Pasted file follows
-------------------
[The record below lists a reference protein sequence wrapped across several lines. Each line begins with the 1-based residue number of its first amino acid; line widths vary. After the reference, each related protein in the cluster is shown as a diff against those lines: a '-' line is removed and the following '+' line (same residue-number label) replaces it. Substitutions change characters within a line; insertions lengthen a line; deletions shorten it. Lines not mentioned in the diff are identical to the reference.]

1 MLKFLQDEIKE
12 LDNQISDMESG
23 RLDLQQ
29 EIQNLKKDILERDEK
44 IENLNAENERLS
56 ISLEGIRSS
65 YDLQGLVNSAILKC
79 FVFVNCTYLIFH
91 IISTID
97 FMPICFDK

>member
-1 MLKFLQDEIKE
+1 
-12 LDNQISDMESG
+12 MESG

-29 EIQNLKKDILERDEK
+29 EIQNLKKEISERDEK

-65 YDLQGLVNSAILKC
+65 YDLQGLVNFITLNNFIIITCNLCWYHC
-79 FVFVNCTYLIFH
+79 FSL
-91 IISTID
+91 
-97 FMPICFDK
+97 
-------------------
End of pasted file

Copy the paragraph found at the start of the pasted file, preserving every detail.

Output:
[The record below lists a reference protein sequence wrapped across several lines. Each line begins with the 1-based residue number of its first amino acid; line widths vary. After the reference, each related protein in the cluster is shown as a diff against those lines: a '-' line is removed and the following '+' line (same residue-number label) replaces it. Substitutions change characters within a line; insertions lengthen a line; deletions shorten it. Lines not mentioned in the diff are identical to the reference.]